Manchester United in mourning to provide a final farewell fit for a king. Because Sir Bobby Charlton was footballing royalty.
And his iconic standing in the pantheon of sporting legend was reflected in the sombre but seismic celebration of his remarkable life inside Manchester Cathedral.
We all know how much he achieved – but being there to be reminded of it felt like a humbling privilege. Around 1,000 people packed into the building – and it felt like time stood still.
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And the famous faces paying their respects to the great man proved the esteem in which he was held. And always will be.
Genuine royalty, in the shape of the Prince of Wales, who is also FA President, took his seat close to Charlton's coffin next to England boss Gareth Southgate.
Sir Alex Ferguson sat nearby, along with a host of past and current United stars including Harry Maguire, Ryan Giggs, Roy Keane, Brian Kidd, Mark Hughes and Ole Gunnar Solskjaer.
Manchester City CEO Ferran Soriano attended, while Real Madrid sent their own legend to represent them, with Emilio Butragueno sitting alongside former Premier League boss Richard Scudamore.
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Charlton embodied what United have stood for down the decades.
Success, humility, respect and dignity.
Qualities which seeped through the silence inside the cathedral's vast hall, on a poignant day with which to remember not just an iconic World Cup winning footballer, but also a man whose charitable work and contributions to society were immense.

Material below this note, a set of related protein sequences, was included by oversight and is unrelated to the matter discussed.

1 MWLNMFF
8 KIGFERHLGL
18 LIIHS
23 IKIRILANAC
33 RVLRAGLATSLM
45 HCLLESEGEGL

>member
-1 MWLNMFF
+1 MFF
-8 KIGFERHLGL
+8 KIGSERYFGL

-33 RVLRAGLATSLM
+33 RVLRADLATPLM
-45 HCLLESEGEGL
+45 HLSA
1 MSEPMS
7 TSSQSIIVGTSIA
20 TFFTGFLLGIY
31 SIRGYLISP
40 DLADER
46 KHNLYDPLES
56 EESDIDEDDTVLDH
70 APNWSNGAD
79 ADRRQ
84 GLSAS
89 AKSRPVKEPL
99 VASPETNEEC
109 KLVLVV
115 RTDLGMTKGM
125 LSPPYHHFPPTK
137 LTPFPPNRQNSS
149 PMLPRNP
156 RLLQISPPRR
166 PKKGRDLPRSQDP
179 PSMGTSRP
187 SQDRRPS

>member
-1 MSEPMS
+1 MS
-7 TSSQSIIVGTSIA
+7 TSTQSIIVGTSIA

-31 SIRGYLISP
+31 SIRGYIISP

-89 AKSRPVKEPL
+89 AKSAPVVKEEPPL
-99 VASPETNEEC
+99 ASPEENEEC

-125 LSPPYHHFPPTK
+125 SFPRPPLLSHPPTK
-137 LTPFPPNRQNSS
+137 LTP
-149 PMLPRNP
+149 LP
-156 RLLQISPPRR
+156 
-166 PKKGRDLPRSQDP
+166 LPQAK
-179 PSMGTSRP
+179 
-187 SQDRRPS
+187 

In the absence of United owners the Glazers, it was left to Fergie and David Gill to represent the club Charlton served with astonishing distinction.
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In Gill's moving eulogy, the former United CEO broke down when recalling how surviving the 1958 Munich Air Disaster had shaped Charlton's life at the age of just 20.
Gill said: "When talking about the man, you never needed to say anything other than Sir Bobby.
"Everyone around the world knew who you were talking about. No surname needed. Bobby's name is synonymous with all that is good about the English game.
"Bobby was an example to us all in so many ways, not least in the remarkable resolve he showed after the Munich disaster when he lost dear friends on that terrible day.
"Reflecting now, I would have liked to have talked to him more about Munich, and how he coped in the aftermath, but Bobby dealt with it in his own way – private, stoical and dignified.
"An icon of Manchester for all he did for United , a national treasure as the epitome of the very best of English sport and a man loved and admired across the globe – the world football family has lost a legend of the game."
Other wonderful tributes came from John Shiels, CEO of the Manchester United Foundation and Charlton's grandson, William Balderstone.
And what stood out was that, no matter how much Charlton loved football, it was never quite as much as he loved his family.
He achieved it all, including winning the Ballon d'Or in 1966 and European Cup two years later.
And in a career spanning almost 1,000 games, he got booked just twice and was never sent off. "To me that says it all," added Gill, "you can be a superstar, and a fierce competitor, whilst still being a gentleman."
The world needs more human beings in it like Charlton. He made it feel a better place – and will now be a much poorer one without him.
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